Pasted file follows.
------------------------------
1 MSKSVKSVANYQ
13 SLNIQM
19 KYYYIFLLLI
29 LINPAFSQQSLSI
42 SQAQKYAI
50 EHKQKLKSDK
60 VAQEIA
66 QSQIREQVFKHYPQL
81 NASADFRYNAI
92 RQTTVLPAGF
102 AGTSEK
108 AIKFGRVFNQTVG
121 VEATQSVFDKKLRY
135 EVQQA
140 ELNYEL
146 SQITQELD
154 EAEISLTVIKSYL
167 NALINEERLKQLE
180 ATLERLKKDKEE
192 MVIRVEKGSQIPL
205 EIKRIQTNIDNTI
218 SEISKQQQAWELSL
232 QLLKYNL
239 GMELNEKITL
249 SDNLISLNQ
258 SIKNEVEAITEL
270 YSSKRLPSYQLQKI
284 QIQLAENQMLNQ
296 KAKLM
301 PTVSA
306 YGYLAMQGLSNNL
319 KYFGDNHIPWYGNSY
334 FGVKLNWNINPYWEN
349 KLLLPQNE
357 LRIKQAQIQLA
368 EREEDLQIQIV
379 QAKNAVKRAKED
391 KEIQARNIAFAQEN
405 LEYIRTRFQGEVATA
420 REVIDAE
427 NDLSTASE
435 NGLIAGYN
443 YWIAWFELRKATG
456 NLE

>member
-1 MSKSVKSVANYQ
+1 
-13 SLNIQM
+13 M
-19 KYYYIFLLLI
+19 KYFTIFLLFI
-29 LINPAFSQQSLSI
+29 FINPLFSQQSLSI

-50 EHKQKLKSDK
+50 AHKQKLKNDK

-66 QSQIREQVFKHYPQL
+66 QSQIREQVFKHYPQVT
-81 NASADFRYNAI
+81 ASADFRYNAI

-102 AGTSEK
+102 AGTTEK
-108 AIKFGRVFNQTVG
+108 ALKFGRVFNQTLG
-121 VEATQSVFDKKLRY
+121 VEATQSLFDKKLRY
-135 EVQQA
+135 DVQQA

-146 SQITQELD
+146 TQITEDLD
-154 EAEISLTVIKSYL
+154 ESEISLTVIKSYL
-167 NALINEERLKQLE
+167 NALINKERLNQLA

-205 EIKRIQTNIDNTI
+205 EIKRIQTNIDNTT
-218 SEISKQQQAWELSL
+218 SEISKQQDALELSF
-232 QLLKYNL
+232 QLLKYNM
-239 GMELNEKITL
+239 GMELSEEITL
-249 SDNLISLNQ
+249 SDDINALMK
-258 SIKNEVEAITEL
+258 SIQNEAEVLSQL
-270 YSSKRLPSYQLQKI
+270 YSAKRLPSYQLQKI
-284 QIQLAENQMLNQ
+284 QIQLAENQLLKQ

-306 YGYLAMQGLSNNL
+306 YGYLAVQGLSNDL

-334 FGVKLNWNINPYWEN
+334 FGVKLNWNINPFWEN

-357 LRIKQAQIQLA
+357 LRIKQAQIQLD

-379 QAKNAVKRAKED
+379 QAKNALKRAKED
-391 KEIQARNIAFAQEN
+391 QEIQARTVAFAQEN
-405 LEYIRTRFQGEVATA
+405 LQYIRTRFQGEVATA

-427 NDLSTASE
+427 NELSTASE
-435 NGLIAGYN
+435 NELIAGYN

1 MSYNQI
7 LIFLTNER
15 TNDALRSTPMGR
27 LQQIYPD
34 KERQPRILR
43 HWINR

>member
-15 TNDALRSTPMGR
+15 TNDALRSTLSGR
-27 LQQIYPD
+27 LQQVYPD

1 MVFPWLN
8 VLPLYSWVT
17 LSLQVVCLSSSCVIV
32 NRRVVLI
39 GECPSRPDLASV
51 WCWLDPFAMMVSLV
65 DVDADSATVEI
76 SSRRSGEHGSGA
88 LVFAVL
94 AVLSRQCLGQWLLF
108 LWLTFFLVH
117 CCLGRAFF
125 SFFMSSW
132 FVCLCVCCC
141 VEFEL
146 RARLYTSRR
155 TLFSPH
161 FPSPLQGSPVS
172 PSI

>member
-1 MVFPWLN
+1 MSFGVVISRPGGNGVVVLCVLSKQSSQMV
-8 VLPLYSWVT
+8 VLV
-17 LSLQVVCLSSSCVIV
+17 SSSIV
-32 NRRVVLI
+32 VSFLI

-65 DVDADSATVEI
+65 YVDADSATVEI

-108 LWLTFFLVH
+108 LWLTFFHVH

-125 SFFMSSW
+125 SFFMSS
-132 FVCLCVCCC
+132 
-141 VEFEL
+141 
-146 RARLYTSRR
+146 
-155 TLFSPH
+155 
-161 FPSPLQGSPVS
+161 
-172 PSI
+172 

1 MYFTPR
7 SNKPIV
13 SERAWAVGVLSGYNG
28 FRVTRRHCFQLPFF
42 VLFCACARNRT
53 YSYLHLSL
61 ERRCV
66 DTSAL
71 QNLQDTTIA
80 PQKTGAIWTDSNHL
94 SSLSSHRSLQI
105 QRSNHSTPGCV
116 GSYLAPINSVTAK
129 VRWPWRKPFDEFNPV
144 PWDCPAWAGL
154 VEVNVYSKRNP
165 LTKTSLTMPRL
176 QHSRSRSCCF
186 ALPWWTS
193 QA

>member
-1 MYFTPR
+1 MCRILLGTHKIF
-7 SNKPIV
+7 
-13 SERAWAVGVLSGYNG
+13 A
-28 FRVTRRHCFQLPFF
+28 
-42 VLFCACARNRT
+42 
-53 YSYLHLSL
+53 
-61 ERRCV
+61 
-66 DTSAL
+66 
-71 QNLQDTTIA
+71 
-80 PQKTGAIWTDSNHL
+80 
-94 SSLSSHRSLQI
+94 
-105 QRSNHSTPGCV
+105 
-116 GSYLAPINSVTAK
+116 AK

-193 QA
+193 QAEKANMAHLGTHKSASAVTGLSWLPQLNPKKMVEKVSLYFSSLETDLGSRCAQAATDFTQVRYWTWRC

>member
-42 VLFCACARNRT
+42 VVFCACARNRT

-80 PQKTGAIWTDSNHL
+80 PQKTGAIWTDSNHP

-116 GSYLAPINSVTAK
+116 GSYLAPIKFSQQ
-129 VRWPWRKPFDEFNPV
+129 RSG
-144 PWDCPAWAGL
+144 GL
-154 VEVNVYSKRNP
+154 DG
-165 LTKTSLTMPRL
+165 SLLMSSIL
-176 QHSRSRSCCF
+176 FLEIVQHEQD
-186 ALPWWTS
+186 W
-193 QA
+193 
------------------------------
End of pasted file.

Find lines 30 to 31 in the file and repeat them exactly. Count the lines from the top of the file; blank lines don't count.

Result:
301 PTVSA
306 YGYLAMQGLSNNL